mushin_Z: What is your role in the group?
MamaDao: I am the original founder, but for an entire year, I was a one-person team. I did everything from basic graphic designer (everything except the logo), to marketer, and event planner. It wasn’t until recently that Sharpie and Jemmillion expressed interested towards helping on the East Coast projects where we actually became a team.
Jemmillion: I am one of the co-founders of Combo Queens along with Sheila (DaPurpleSharpie) and obviously Carolyn (MamaDao), the founder. We all equally work on various different aspects including, but not limited to: social media, planning events/sessions at tournaments, giveaways, promoting other women gamers, etc.
Nazare: I am a member, and COO of Syndicate eSports. My role is to help advertise announced Combo Queens events, give counsel to certain subjects, and network with those who attend/support the movement.
Romanova: My role is just that of a member. I am definitely very active in the NRS community, as well as now getting involved in the community forming with Dragon Ball FighterZ, so I give a perspective from a different end of the FGC. I dabble in the SF community as well, though just more of a casual player when it comes to it and a fan of watching matches. I think that helps give input to the group as a whole, and all the games we partake in — as well as helping recruit those interested in coming to meet-ups from this end as well.
ThatToffee: I’m simply an avid supporter, because I feel that this is what women joining the FGC need. If it weren’t for women like ChocoBlanka and Ricki Ortiz, I wouldn’t have decided to go competitive, and if it weren’t for women like JakyoManor — who I jokingly call my FGC mom — I wouldn’t have dared to venture outside my local FGC. These meet-ups are going to be where fledgling FGC women can find the people that make you feel welcome.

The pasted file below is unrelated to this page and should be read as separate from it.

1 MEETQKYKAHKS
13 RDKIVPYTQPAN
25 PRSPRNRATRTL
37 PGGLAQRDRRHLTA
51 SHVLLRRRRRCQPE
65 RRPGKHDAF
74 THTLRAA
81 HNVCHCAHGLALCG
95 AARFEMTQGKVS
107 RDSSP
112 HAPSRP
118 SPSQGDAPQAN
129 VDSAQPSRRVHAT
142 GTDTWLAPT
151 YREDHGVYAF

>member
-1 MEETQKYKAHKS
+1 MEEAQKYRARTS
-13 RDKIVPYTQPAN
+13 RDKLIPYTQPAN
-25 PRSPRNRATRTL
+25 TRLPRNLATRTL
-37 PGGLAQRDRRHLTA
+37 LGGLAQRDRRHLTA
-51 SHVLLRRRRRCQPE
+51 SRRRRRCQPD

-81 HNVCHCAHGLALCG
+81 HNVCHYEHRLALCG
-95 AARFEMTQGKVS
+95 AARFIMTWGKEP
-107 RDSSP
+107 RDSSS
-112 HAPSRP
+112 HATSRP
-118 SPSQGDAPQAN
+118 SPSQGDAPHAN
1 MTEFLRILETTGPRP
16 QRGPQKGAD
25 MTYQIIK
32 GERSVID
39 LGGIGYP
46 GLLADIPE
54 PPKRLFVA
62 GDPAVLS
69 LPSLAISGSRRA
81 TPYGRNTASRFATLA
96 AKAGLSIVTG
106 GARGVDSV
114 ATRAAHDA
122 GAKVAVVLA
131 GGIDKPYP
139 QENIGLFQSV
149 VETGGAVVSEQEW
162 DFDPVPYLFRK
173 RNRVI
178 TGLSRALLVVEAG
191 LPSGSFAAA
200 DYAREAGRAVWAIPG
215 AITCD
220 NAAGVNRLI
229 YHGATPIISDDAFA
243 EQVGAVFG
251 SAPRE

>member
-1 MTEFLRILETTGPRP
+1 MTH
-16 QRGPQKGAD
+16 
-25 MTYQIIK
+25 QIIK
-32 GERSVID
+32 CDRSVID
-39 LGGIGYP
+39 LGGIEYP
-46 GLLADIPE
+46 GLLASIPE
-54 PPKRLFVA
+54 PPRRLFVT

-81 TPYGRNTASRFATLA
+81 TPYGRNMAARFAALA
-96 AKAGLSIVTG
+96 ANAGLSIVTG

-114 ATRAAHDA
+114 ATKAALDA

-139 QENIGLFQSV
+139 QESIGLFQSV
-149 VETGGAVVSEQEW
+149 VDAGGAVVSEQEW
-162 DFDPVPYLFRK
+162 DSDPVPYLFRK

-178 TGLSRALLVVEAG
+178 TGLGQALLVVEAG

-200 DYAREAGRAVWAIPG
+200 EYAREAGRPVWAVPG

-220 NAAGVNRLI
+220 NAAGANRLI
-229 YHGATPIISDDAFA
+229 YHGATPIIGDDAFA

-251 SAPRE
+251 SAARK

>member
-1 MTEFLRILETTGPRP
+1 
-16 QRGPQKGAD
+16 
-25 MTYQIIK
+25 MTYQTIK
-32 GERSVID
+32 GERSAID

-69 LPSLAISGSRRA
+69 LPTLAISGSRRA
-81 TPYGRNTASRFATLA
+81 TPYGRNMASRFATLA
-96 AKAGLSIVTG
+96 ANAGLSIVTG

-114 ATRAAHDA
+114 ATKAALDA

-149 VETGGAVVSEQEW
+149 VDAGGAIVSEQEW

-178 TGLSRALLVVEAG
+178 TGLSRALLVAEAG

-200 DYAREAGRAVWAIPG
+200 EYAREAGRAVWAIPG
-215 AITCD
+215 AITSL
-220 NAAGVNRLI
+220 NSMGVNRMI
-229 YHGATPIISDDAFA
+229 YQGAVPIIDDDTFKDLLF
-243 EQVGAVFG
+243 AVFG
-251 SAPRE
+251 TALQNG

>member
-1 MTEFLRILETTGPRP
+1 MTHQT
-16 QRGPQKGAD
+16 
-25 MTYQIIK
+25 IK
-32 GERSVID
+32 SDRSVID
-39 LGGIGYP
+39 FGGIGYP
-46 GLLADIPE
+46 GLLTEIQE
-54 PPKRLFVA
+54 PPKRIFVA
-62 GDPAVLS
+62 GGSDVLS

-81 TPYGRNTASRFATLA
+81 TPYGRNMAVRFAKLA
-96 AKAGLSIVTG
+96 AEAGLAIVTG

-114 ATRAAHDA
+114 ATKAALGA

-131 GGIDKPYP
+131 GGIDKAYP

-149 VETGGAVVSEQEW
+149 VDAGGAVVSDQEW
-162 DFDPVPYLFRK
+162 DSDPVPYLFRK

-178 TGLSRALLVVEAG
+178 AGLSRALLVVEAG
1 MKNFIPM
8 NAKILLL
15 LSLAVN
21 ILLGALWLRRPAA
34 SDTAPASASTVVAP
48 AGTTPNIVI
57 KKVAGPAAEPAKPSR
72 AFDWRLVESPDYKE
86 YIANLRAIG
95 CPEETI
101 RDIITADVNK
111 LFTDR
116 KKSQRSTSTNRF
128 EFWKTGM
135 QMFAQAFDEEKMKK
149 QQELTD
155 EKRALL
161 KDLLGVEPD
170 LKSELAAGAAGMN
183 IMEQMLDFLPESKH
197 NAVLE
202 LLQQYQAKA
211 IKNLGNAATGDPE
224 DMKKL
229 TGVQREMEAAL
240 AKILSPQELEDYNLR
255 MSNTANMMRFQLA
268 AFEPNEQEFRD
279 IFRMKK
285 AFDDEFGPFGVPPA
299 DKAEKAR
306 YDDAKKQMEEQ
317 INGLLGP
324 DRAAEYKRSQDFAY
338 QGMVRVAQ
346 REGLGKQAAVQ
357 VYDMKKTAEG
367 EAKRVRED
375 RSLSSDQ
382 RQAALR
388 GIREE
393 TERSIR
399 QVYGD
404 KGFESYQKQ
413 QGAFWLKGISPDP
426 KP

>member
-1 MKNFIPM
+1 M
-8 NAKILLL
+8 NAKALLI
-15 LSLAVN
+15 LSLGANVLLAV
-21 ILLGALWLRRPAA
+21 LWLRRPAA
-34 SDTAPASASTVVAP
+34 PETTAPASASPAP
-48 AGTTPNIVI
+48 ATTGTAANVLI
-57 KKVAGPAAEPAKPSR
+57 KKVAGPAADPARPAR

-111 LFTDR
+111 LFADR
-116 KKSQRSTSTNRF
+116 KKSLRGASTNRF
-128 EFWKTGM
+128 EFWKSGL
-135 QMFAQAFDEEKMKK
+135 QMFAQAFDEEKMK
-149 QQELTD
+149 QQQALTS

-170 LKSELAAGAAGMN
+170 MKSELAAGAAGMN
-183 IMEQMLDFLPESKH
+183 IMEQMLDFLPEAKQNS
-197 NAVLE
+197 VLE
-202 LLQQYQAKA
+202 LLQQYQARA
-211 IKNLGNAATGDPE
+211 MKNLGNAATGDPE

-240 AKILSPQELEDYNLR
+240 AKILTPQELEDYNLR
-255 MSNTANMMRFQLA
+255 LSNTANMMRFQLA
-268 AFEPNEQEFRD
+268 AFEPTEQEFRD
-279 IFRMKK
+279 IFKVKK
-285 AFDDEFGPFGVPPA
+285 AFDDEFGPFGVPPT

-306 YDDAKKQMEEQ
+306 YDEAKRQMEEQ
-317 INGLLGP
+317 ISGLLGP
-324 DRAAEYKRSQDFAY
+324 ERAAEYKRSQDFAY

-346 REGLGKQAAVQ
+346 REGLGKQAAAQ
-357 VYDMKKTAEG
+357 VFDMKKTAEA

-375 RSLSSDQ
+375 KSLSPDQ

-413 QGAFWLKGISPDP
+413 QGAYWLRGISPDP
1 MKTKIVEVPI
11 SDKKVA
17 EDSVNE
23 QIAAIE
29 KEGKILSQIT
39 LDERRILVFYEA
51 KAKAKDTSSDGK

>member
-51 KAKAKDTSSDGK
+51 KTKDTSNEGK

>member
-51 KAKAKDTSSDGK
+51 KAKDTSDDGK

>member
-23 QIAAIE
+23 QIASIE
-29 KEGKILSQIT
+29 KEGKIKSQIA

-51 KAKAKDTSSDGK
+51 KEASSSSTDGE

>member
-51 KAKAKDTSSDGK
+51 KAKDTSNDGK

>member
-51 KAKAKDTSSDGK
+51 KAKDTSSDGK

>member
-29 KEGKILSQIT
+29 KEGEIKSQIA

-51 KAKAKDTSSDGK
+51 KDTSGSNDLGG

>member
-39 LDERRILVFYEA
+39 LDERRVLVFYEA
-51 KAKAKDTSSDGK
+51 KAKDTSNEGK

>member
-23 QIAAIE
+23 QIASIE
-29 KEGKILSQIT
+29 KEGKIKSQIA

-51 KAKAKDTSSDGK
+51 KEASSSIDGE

mushin_Z: Why does the FGC need a group like the Combo Queens?
MamaDao: Because events can be intimidating for everyone, but if you’re a girl, it’s downright uncomfortable. You can literally feel eyes on you when you walk into the venue — whether you’re being judged or ogled — and even if you’re just sitting in the crowd watching the main stage, chat will chew you apart with harassment. The discomfort alone might be enough to make a woman not want to associate with the FGC, so we’re trying to give newcomers an area to play in the safety in numbers, and to also maybe inspire those at home to come out for the very first time by showing them how fun majors can be. Who knows, maybe we might inspire the next biggest player to finally come out of her shell.
Jemmillion: The women of the FGC need a good support system, an organization to help women learn, grow, and get to know each other. It’s an opportunity to help women feel comfortable at tournaments, whether they are a player, commentator, spectator, or content creator.
Nazare: This is a way to inform and educate. This FGC needs to be informed on how women are important in tournaments, game development, streaming, and production. The more there is awareness, the more we can reach our goals of achieving unity in the scene.
Romanova: I truly believe it helps make the women involved feel more of a sense of sisterhood with each other, and gives those in it more visibility to all others in the scene for the talent that many of our community’s women have whether it’s playing, commentating, or writing, etc. I also think it helps break stereotypes that are given to all types of women gamers in our scene.